Overzealous beginner climbers, in an attempt to progress as quickly as possible, often mistakenly employ strenuous training exercises like hangboard sessions or scores of pull ups. Unfortunately, this is a poor use of time and often results in injury. In general, initial improvements require the kinds of specialized strength that are simply gained from logging vertical miles. Enjoy this process. Some of the most fun we’ve had on the rock was as beginners. Improvements are rapid and each new route presents a new conundrum. You’ll never have another time in which big strides are made with relatively little effort.

But there are important things to keep in mind. Concentrate on honing efficiency of movement as much as possible, adding to your bag of tricks, so to speak. Repeating routes, even those that feel easy, can be a great way to fortify muscle memory. Watch seasoned climbers, strive to maintain your center of gravity, experiment with different body positions and movement, and ALWAYS USE YOUR FEET!

The take-away message for the beginner climber is to maximize and vary your experience by climbing all types of routes on all types of rock. Remember, perceived deficiencies in strength are often really deficiencies in technique. We cannot overstate the importance of developing a strong foundation of solid technique and how cheating this stage will come back to haunt you. The approach to your peak physical abilities tends to ultimately expose shortcuts here. Do yourself a favor and revel in simply climbing routes as long as they yield gains.

Progression

At this point you’ve got a feel for climbing, know the difference between a flag, gaston and crusty bandt and are eyeing double-digit grades. You still have much to learn, so logging mileage remains important. However, the benefits from the shotgun method are starting to wane. This is the first plateau every climber encounters.

The most common trap that victimizes intermediate climbers is to focus solely on one’s strengths. Even as a beginner, the style of climbing that most often correlates to the quickest advancement through grades is crimpy face routes. This is because from day one, many people have greater finger strength relative to other types of strength. Also, pulling on edges is one of the easiest techniques to master. Since it can be more fun to indulge one’s talents rather than wallow in one’s shortcomings, many climbers never progress beyond face climbing. You may be able to crank down a 5.10 or 5.11 if it perfectly fits your style, but throw in a couple slopers, a finger lock or an overhang and a 5.9 will make you feel like a flabby marshmallow. If this sounds familiar, stop now. Slap yourself in the face with a piece of moldy bologna and get busy climbing different styles. This can be the most important part of development for intermediate climbers, especially if most climbing is done in the gym. Places like Yosemite, Eldo, Joshua Tree, The Gunks, Vedauwoo and many other classic destinations will never yield their amazing secrets unless you arm yourself properly.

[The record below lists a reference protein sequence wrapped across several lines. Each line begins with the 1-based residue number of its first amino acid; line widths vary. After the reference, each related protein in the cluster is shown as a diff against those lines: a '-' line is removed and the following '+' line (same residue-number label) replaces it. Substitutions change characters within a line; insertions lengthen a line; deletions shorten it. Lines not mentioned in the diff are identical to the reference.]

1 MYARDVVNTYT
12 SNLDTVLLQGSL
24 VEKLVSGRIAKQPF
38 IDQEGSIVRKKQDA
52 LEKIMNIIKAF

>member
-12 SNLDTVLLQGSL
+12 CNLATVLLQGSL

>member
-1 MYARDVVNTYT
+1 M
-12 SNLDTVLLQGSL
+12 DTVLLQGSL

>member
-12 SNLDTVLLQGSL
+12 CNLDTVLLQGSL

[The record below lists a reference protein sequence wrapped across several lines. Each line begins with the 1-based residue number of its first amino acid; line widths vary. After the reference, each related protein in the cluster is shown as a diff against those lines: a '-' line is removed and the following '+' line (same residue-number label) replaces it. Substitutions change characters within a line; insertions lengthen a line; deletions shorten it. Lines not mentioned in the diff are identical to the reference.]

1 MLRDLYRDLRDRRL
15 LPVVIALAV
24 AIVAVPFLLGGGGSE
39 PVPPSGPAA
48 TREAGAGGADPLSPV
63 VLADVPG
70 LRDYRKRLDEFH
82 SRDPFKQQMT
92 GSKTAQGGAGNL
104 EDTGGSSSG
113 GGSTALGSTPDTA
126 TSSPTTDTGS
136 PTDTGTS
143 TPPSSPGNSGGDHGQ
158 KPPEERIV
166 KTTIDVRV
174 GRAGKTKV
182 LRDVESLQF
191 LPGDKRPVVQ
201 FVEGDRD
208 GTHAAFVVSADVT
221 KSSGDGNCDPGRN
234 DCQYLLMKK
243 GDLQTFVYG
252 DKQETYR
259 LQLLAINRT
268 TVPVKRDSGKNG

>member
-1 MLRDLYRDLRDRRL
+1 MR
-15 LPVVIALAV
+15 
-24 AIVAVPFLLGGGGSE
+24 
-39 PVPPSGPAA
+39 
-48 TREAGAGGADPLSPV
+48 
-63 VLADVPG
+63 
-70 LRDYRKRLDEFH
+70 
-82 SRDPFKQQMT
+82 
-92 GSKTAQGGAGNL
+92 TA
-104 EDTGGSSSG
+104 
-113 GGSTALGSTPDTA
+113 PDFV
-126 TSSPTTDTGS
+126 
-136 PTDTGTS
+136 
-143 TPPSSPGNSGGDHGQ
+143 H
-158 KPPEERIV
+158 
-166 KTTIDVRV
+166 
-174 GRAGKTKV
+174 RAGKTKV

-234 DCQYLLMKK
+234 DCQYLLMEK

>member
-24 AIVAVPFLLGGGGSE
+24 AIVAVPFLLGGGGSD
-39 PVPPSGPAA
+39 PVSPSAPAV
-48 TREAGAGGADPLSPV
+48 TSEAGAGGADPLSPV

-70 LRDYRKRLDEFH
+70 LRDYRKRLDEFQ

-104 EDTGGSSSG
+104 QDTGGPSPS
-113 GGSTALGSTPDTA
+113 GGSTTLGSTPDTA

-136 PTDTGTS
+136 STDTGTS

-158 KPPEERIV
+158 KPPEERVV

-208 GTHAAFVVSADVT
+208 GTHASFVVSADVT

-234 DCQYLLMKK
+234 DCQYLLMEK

Now is also the time to start looking at some specific training. Usually the intermediate level is where strength becomes a limiting factor, yet technique is still a bit raw and in need of refinement. The most useful training would be something that provides a nice balance of strength gains while still yielding improvements in technique – bouldering.

Joe coming around the corner on Nat's Traverse (V8)

Not only will bouldering keep expanding your repertoire, but it will force you to start focusing on movement that is more power-intensive and requires contact strength. Don’t forget the things you learned to this point. Maintain good technique, but really start to push yourself in terms of difficulty. You’re aiming to boulder routes that are initially just out of reach (literally and figuratively). Most intermediate climbers will see significant gains by simply incorporating bouldering into their routines.

This is also where climbing training becomes somewhat more complicated. It is important to maintain a good balance between days on the rope vs. time on the boulders. Too much bouldering will train your muscles to go 100% all the time. This is a recipe for poor endurance. Therefore, when you rope up, it is ideal to include a few laps or longer power-endurance routes to maintain stamina.

There is one more reason to start bouldering. Like skiers who have never tried snowboarding, as soon as a climber experiences bouldering, she may never go back. Bouldering is fun in a very different realm than climbing, both physically and socially. If you never give yourself a chance to develop as a boulderer you may be missing the part of the sport that you truly love.

Advanced

As you progress into and through the double-digit grades, you will start to notice yourself hitting walls. Your typical climbing sessions, though longer and more sustained than ever, don’t yield the improvement necessary to reach your goals. This is the point where a thorough assessment of your weaknesses is more important than ever. At this juncture, it is very likely that one or two key deficiencies are holding you back and require some serious focus to vanquish and become a better all-around climber. When Chris hit this point, the hangboard was the answer to help develop finger and contact strength. When Adam did, endurance sessions devoted solely to lapping routes was the stepping stone to 5.12. Other climbers may need to hit the weights to train lock-off strength. Still others may need to lose a few pounds of flab and work the core. If you feel lost in a self-assessment, ask your partners. You’d be amazed how informative your friends can be – even those who don’t climb as hard as you.